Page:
With that said,

  • Given the large amounts of money that are driven by our recommendations, we believe that charities have strong incentives to engage in our process. We also make substantial efforts to give charities a sense of what they will need to provide in order to achieve recommended status (see our guide to applying for our recommendation). So we believe that charities seeking substantial funding and likely to do well in our process have strong reasons to apply for our recommendation.
  • We proactively reach out to eligible charities to encourage them to apply and discuss our process with them.
  • Supporting our top charities has the advantage that (a) they have been thoroughly vetted, with the results written up in detail at our charity reviews; (b) they represent excellent learning opportunities, and we feel that one of the most desirable outcomes of giving is learning more that will inform later giving. Supporting our top charities helps GiveWell demonstrate impact and improves our ability to learn, and we are dedicated to sharing what we learn publicly.

How is GiveWell different from charity evaluators like Charity Navigator?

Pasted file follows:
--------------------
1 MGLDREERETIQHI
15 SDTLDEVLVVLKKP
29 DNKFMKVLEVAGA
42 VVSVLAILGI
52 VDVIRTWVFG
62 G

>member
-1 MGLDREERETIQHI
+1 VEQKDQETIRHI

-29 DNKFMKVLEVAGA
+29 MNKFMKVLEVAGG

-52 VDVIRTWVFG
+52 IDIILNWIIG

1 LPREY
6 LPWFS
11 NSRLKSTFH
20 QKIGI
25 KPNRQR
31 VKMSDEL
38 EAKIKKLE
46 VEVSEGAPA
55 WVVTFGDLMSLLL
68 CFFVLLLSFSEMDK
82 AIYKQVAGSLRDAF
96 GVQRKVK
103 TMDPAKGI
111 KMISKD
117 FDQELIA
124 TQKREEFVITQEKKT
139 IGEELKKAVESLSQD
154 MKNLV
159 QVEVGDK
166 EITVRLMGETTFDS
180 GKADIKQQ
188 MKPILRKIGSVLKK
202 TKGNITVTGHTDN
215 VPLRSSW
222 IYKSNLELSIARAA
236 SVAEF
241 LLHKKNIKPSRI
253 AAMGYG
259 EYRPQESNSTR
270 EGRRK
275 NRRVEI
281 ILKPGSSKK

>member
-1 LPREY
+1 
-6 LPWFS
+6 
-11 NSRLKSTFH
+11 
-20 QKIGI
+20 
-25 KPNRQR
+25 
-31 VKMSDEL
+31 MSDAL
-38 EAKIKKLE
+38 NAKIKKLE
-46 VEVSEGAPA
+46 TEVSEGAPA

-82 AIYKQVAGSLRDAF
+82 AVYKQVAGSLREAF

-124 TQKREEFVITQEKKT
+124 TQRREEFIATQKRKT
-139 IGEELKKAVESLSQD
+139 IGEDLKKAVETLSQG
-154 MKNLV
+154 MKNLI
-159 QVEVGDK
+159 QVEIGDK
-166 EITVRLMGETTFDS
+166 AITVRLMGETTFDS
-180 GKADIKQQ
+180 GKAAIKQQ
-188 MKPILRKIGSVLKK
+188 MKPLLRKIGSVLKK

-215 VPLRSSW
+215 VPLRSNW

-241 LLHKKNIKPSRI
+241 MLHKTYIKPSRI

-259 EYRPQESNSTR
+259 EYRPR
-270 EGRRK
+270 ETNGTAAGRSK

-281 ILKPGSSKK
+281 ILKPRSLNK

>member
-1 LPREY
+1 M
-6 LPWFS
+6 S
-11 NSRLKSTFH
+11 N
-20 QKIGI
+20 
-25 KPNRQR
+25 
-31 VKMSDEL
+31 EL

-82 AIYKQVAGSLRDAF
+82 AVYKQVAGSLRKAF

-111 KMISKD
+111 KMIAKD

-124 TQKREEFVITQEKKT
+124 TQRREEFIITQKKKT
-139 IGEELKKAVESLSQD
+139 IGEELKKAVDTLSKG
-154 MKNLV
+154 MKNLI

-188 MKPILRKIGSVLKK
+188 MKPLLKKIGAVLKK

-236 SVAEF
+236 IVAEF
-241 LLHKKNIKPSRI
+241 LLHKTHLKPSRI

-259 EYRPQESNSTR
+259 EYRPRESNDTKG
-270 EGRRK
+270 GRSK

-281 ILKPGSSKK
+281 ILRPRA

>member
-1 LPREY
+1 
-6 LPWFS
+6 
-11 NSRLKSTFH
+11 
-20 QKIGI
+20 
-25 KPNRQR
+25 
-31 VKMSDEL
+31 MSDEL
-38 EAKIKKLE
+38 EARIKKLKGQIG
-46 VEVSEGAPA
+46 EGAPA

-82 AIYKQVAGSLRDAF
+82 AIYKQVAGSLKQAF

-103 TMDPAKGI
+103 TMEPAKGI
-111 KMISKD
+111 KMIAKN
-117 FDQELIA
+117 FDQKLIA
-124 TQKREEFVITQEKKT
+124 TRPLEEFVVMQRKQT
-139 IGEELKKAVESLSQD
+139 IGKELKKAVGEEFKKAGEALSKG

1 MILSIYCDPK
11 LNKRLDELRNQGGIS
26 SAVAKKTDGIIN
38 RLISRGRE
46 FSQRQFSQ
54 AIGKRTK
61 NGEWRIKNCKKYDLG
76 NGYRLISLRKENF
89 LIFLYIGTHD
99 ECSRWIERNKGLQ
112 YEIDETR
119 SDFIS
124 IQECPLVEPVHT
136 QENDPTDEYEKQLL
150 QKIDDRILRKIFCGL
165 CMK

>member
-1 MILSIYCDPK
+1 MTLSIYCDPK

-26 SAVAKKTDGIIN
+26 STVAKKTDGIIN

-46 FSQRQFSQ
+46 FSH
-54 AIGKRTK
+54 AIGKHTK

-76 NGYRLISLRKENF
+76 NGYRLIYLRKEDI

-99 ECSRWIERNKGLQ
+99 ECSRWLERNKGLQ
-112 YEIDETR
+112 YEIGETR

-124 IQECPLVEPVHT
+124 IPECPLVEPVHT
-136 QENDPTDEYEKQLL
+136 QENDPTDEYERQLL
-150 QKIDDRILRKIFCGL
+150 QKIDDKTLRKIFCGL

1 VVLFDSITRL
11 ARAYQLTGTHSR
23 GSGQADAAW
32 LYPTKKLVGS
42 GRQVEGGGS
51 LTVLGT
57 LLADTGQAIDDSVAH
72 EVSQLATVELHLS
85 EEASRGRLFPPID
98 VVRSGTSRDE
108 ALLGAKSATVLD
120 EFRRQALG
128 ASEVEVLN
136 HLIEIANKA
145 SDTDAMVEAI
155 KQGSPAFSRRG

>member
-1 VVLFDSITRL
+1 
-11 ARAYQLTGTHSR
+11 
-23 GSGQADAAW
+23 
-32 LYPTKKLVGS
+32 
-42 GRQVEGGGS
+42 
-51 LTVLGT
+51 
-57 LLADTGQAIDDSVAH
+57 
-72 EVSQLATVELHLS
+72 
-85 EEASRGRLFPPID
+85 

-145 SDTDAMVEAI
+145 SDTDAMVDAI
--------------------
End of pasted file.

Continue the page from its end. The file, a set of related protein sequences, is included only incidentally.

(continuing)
Charity evaluators like Charity Navigator aim to assign an objective rating to many different organizations. This requires relying on less detailed information about a charity and its activities. These services may be helpful to donors who are trying to determine whether a particular charity is legitimate or not.

GiveWell aims to serve donors who seek a recommendation about where to give. GiveWell does thorough, in-depth research on a small number of organizations so that we recommend outstanding organizations that donors can be confident in.

How can my organization apply to be a GiveWell top charity?

Please review our page with application instructions.

Getting involved

How can I get involved and help GiveWell?

The best ways to help GiveWell are to:

How can I apply for a job at GiveWell?

Please see our jobs page.

How do I modify or cancel a recurring donation?

Please send us an email at info@givewell.org if you would like to modify or cancel your monthly donation to GiveWell.

Is the email I received "from GiveWell" spam?

GiveWell has experienced several cases of others pretending to represent GiveWell. We don't contact people based on their posting of resumes on job sites and we never ask applicants to send money on our behalf. One name that has occurred frequently in fraudulent messages is "Susan Komer" (we will add other names to this paragraph if you alert us about them). If you are uncertain that a contact is real, please email us at info@givewell.org.